I've been reading a lot lately, which means I haven't been writing. It was so bad that I considered quitting a few weeks ago. The thought lasted less than 10 seconds, but it scared the dookies out of me. I mean, WTF?
But I'm back on track, writing every day. I'm also trying to keep time open for reading, because I had missed it. In fact, I think it was reading Bruen and Starr, Westlake and Gischler, one after another, that got me back to the keyboard and inspired me to keep going.
I just wanted to thank these fine gentlemen.
But I read another book that didn't inspire me to do anything except toss the damn thing across the room. This book was by a Big Name, one who has won Big Awards, armloads of them, and written a series I'd rather enjoyed in the past. (No, it's not anyone who normally reads the Planet, at least not that I know).
With apologies to David Montgomery, I don't read reviews often, and never before I read the book. But after, I'll often read reviews to see what others think, especially if I thought the book was particularly good or bad.
And in this case, I thought the book was more than just bad, but given the author's past work, it was awful. So I casually took a look at what readers said about this book on Amazon and I have to wonder, did we read the same book?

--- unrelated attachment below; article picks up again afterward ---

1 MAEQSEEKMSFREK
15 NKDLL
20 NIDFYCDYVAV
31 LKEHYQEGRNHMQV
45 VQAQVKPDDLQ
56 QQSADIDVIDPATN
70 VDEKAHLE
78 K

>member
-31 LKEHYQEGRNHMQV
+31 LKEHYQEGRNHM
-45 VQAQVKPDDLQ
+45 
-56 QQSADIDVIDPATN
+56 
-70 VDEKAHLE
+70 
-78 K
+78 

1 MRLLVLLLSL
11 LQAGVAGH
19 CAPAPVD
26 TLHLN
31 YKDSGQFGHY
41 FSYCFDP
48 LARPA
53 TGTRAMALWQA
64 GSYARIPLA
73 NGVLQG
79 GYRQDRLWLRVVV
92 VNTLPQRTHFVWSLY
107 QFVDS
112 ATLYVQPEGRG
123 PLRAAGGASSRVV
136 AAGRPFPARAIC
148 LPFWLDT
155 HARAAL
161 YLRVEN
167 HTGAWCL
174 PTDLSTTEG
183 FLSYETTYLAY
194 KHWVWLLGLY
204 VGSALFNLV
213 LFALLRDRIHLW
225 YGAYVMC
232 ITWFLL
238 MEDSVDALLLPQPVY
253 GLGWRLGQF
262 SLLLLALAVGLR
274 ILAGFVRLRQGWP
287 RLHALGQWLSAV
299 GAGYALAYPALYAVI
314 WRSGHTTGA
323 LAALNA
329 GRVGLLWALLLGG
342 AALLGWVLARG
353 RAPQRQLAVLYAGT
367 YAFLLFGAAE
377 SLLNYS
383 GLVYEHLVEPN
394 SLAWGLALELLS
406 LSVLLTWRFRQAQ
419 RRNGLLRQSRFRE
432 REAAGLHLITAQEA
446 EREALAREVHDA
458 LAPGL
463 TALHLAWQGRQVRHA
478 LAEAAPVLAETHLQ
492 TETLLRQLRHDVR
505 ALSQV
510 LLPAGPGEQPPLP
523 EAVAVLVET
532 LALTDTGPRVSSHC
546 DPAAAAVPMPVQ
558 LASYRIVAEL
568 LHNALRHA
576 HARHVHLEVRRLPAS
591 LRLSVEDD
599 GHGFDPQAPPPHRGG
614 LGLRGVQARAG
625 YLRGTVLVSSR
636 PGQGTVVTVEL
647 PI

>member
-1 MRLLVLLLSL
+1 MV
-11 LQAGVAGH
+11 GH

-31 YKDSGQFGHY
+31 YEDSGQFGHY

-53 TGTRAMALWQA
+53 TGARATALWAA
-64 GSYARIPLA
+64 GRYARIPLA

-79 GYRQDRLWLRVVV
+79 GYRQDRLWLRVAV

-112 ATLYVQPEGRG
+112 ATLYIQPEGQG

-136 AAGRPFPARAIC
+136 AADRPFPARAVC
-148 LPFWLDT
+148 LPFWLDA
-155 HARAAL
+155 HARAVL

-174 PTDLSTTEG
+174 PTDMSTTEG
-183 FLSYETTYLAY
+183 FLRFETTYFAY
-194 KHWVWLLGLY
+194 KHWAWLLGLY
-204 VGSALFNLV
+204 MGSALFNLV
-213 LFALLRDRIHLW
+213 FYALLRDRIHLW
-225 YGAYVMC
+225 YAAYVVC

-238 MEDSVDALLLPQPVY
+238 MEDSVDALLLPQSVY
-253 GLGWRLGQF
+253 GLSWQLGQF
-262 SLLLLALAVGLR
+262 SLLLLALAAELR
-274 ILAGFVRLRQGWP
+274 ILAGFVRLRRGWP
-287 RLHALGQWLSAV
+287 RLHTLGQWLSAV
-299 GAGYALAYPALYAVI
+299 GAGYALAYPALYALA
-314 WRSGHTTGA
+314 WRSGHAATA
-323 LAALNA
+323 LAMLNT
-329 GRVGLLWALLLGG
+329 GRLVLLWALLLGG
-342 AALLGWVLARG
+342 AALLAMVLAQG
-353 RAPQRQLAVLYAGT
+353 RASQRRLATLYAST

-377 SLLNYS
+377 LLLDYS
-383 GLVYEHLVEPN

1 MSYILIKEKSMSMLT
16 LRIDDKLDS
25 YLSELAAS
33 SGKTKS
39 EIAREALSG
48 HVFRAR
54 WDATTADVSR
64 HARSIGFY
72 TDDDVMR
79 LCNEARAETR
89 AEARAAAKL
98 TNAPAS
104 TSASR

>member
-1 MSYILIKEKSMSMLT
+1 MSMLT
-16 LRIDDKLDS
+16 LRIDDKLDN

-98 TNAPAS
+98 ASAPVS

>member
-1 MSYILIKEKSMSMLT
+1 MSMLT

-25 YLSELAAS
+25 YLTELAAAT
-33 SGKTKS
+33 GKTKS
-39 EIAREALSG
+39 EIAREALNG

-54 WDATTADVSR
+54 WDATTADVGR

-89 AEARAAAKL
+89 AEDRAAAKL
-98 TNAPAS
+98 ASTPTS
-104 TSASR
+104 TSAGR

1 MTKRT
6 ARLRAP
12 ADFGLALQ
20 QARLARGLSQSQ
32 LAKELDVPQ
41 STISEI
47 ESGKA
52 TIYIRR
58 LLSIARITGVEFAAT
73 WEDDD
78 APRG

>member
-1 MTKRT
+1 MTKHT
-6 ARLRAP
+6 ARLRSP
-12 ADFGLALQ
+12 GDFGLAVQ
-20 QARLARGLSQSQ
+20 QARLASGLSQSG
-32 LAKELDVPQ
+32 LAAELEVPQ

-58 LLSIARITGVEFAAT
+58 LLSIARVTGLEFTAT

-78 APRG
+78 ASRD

Most of them gave this guy five friggin' stars. Five! In spite of some of the lamest dialogue I've read in years, unbelievable characters, handy-dandy clues right where the hero needs them, a plot that depends on the hero being an idiot, and an ending you've seen in a dozen direct-to-DVD movies.
What gives? Is it just because I read guys like Westlake and Bruen that my expectations are so high or is it that others' expectations are so low? Could it be just the strength of this author's reputation that makes people give the book a break? I don't know.
So let's talk about reviews.
Do you read them before you read a book or after? Or at all? Do you ever read a review and wonder what the dude was smoking? Do you ever give someone like Crumley or Leonard (and it was neither of these gentlemen) a break because of the body of their work, overlooking what may be a single stinker in a string of gems?
As always, talk to me.